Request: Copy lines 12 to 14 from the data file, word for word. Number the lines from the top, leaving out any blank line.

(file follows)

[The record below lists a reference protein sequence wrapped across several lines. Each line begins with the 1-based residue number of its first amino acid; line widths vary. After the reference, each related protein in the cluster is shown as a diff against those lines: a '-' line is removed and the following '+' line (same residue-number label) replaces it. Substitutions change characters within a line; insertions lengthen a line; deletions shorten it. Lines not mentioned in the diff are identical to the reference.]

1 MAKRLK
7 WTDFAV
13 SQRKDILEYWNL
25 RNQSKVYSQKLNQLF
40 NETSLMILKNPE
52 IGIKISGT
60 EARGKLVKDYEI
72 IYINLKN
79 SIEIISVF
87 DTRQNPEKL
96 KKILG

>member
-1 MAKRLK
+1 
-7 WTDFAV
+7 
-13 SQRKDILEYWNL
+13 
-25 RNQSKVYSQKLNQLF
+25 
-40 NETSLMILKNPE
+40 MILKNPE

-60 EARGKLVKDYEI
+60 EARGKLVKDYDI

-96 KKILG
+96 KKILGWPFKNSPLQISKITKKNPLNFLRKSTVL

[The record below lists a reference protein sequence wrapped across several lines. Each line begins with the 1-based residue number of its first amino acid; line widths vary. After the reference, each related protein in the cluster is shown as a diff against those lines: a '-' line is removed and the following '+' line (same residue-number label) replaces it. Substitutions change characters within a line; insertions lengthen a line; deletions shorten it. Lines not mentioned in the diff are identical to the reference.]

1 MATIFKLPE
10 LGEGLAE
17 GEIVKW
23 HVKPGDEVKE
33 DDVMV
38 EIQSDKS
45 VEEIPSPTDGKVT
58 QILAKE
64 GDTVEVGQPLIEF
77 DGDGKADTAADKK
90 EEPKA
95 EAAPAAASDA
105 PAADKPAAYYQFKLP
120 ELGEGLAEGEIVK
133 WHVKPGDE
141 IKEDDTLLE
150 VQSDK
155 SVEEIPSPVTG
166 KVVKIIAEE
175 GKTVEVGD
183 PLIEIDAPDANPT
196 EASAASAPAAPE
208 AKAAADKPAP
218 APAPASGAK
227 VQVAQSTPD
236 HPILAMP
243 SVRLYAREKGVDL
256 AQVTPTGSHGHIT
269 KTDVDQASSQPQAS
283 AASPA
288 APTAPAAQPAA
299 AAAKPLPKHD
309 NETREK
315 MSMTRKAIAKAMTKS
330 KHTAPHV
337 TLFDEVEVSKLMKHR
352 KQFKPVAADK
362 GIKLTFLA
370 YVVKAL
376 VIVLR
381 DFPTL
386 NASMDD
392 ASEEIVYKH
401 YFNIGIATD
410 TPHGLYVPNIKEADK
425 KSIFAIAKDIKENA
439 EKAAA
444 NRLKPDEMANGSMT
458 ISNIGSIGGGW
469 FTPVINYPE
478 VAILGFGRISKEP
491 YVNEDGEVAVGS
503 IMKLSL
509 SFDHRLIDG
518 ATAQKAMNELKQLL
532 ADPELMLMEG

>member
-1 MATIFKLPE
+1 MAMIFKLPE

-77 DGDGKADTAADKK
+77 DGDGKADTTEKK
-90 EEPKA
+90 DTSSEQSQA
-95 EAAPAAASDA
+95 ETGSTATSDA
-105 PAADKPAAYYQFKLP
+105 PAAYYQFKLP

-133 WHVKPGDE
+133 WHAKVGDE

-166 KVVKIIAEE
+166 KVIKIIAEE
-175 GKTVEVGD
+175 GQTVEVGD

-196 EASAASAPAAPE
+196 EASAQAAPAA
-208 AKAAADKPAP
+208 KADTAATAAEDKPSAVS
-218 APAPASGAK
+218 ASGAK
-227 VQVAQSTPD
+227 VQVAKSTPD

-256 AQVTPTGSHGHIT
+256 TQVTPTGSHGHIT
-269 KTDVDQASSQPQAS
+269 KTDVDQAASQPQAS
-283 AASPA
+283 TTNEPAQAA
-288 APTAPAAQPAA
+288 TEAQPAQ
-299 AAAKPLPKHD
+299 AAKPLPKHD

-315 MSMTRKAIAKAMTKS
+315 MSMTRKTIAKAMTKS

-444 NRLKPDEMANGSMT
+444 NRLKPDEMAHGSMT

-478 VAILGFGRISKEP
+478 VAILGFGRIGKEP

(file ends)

96 KKILG

>member
-1 MAKRLK